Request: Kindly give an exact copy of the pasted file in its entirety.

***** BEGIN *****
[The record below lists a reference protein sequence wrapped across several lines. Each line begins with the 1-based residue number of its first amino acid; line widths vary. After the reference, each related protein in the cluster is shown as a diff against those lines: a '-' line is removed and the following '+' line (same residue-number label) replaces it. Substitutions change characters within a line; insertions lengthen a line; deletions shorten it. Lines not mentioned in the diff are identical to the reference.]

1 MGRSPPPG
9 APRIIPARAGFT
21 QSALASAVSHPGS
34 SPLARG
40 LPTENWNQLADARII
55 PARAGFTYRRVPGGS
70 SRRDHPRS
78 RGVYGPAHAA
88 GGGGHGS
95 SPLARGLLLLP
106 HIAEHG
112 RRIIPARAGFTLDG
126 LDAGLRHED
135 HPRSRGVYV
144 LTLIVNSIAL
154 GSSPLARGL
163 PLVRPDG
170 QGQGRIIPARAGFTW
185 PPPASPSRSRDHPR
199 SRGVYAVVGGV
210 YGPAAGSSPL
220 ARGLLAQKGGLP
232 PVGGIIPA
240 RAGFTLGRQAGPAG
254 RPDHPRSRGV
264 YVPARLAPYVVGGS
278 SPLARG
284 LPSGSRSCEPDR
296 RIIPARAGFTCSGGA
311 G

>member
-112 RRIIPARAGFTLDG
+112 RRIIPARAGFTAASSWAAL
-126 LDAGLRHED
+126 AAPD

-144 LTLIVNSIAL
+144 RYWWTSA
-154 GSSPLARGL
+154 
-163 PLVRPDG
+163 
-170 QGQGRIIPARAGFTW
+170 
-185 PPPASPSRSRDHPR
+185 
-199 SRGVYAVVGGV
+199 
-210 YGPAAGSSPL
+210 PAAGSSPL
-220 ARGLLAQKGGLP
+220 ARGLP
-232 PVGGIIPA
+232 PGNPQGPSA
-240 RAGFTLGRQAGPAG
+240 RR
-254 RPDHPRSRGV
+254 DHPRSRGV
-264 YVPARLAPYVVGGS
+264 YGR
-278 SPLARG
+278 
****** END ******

[The record below lists a reference protein sequence wrapped across several lines. Each line begins with the 1-based residue number of its first amino acid; line widths vary. After the reference, each related protein in the cluster is shown as a diff against those lines: a '-' line is removed and the following '+' line (same residue-number label) replaces it. Substitutions change characters within a line; insertions lengthen a line; deletions shorten it. Lines not mentioned in the diff are identical to the reference.]

1 MGRSPPPG
9 APRIIPARAGFT
21 QSALASAVSHPGS
34 SPLARG
40 LPTENWNQLADARII
55 PARAGFTYRRVPGGS
70 SRRDHPRS
78 RGVYGPAHAA
88 GGGGHGS
95 SPLARGLLLLP
106 HIAEHG
112 RRIIPARAGFTLDG
126 LDAGLRHED
135 HPRSRGVYV
144 LTLIVNSIAL
154 GSSPLARGL
163 PLVRPDG
170 QGQGRIIPARAGFTW
185 PPPASPSRSRDHPR
199 SRGVYAVVGGV
210 YGPAAGSSPL
220 ARGLLAQKGGLP
232 PVGGIIPA
240 RAGFTLGRQAGPAG
254 RPDHPRSRGV
264 YVPARLAPYVVGGS
278 SPLARG
284 LPSGSRSCEPDR
296 RIIPARAGFTCSGGA
311 G

>member
-112 RRIIPARAGFTLDG
+112 RRIIPARAGFTAASSWAAL
-126 LDAGLRHED
+126 AAPD

-144 LTLIVNSIAL
+144 RYWWTSA
-154 GSSPLARGL
+154 
-163 PLVRPDG
+163 
-170 QGQGRIIPARAGFTW
+170 
-185 PPPASPSRSRDHPR
+185 
-199 SRGVYAVVGGV
+199 
-210 YGPAAGSSPL
+210 PAAGSSPL
-220 ARGLLAQKGGLP
+220 ARGLP
-232 PVGGIIPA
+232 PGNPQGPSA
-240 RAGFTLGRQAGPAG
+240 RR
-254 RPDHPRSRGV
+254 DHPRSRGV
-264 YVPARLAPYVVGGS
+264 YGR
-278 SPLARG
+278 